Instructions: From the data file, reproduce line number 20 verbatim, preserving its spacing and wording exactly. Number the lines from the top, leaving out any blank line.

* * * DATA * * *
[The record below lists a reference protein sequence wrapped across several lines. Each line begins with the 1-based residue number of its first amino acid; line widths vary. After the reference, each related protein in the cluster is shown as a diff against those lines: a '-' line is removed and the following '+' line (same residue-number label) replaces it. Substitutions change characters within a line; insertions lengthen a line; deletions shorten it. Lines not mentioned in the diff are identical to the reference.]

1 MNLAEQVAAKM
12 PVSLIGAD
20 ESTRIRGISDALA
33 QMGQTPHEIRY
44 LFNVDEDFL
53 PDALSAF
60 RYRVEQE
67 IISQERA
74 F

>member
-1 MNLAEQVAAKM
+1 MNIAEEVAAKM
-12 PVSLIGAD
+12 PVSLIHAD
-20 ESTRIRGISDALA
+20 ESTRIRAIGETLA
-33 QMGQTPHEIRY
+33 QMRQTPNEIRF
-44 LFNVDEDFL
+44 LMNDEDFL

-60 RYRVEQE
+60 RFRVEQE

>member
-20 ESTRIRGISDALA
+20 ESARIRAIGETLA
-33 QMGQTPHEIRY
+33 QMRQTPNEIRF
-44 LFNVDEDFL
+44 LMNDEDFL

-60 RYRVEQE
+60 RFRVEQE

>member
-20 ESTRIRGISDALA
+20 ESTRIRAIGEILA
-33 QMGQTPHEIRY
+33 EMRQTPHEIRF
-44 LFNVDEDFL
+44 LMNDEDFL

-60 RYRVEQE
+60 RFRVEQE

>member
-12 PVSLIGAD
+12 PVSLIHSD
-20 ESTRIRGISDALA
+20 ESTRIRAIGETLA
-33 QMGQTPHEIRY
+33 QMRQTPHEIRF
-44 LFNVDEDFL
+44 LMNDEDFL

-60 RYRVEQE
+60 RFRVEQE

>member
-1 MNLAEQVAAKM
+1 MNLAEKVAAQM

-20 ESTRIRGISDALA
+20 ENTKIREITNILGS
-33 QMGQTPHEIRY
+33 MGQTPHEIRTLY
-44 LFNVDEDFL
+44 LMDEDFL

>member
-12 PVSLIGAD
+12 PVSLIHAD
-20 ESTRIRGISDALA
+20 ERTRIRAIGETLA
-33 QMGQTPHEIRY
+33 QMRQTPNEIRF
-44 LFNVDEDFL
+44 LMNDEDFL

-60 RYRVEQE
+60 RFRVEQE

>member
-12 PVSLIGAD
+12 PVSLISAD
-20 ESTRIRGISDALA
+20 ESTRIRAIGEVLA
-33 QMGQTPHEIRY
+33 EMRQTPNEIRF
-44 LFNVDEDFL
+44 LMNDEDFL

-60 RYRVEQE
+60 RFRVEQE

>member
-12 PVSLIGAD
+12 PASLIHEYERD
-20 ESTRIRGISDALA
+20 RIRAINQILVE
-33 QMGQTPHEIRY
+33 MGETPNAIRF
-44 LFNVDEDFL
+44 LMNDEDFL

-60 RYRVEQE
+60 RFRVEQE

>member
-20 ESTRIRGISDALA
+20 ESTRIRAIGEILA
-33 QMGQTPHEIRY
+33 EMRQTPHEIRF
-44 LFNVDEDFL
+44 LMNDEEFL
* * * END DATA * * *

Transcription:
-44 LFNVDEDFL